by Marcellino D'Ambrosio, Ph.D. | May 11, 2019 12:04 am
In John 10, Jesus says that his sheep hear his voice. But clearly, his words provoked controversy and crisis. Some hung on his every word, others rejected them. His words raise many questions about the role of predestination, grace, freedom, confidence and perseverance.
The Mass readings for the Fourth Sunday of Easter (Year C) — Acts 13:14, 43-52; Psalms 100:1-2, 3, 5; Revelation 7:9, 14-17; John 10:27-30.
Hundreds of reviews of The Passion of the Christ appeared within a few weeks of the movie’s release in 2004. The critics have seen the exact same movie, but their reactions to it were as different as night and day. Some praised it as an artistic masterpiece telling a story of profound love. Others berated it as a product of judgmental and dangerous fanaticism. I even heard one person say that the movie could not be the fruit of authentic spirituality because it sparked such division, and we all know that division is bad!
What was the response to Jesus’ preaching, according to the New Testament?
Some who heard him were very impressed; others wanted to push him over a cliff (Luke 4:29). The same was true for Paul and Barnabas during their missionary journeys. They were hailed by some and run out of town by others. Jesus summed it up quite clearly: “Do you think that I have come to give peace on earth? No, I tell you, but rather division.” (Lk 12: 51).
It was not that he really wanted to create strife. His coming simply provoked a crisis. Crisis means judgment, a situation that shows what people are truly made of. Good and evil, black and white, really do exist, and they exist in the human heart. Often we see things in such varying shades of grey that we don’t know where we and others truly stand. A crisis forces everyone to show their true colors.
Paradoxically, you can’t recognize him when he appears unless you already belong to him. “My sheep hear my voice. I know them, and they follow me” (John 10:27).
But how do people come to belong to him? Are they predestined to belong to him? Are others predestined to reject him? Is there no free choice, then?
In John 6:44, Jesus says “No one can come to me unless the Father who sent me draws him.”
Regardless of what movie or miracle one may see, faith is necessary to recognize the presence and action of God. And to respond to the presence and action of God with repentance and a changed life also requires faith. And faith is supernatural. We cannot manufacture it. It is a gift that, once received, becomes a virtue, a power that enabling us to think, act, and be different. But until it is received, we do not have it in us to recognize Christ as the divine savior and accept Him.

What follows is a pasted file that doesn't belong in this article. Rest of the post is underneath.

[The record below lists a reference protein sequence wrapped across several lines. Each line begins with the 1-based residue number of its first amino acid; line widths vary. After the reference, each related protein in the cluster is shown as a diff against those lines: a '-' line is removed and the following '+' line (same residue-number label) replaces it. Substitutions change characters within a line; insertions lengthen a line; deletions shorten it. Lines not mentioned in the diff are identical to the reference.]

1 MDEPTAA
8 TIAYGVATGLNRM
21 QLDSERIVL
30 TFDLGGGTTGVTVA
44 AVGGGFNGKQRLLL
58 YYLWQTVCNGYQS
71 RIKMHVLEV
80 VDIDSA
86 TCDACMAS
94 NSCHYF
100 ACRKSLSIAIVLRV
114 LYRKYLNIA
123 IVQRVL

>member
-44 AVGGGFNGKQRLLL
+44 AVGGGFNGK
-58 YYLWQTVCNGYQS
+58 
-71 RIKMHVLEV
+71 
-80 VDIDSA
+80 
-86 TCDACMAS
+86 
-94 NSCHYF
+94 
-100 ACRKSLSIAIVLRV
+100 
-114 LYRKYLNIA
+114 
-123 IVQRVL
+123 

Grace, then, must even precede and enable our first baby steps in the Christian life. It is all grace!
So does God want some people to go to hell and so withhold this grace of faith? The Catholic Church on numerous occasions has clearly said no. It says so because the Catholic Church is biblical. Paul, in 1 Tim 2:4, says this: “God wants all to be saved and to come to a knowledge of the truth.” So the Church has always believed that God gives to each person, at least at one time in their life, sufficient grace to be saved.
Grace is God’s free gift of empowering, healing, life-changing love. But here is the thing about it – God never forces it on anyone. A person is always free to say “no thanks” at any time–when the initial gift is offered, or sometime after saying “yes” to the initial gift. The Christian life is not about accepting this gift once at an altar call or on the day of your baptism or confirmation. It is about saying yes each and every day, a persevering yes until your very last breath. That’s why Paul and Barnabas exhorted their converts to “hold fast to the grace of God” (Acts 13:43).
God will never let go of his end of the rope that draws us upward to heaven. But we can always choose to let go of our end. No one can snatch us out of the Good Shepherd’s hand. But we can let go of that hand.
Confidence in God’s power and assurance of his love are both part of the Christian virtue of hope. But reckless complacency is not the virtue of hope but rather the vice of presumption. Our joyful assurance must be balanced with humble vigilance and prayer for the grace of perseverance, the grace to “hold fast” to his hand.
But what about the others who apparently don’t hear the shepherd’s voice? Is it God’s responsibility, because he has not given them grace, or their fault, because they’ve hardened their hearts?
That is really not our concern. Our responsibility is to pray that God open the hearts of all, and that the witness of our lives and words would be an aid, rather than an obstacle, to those wrestling with the greatest decision of their lives.
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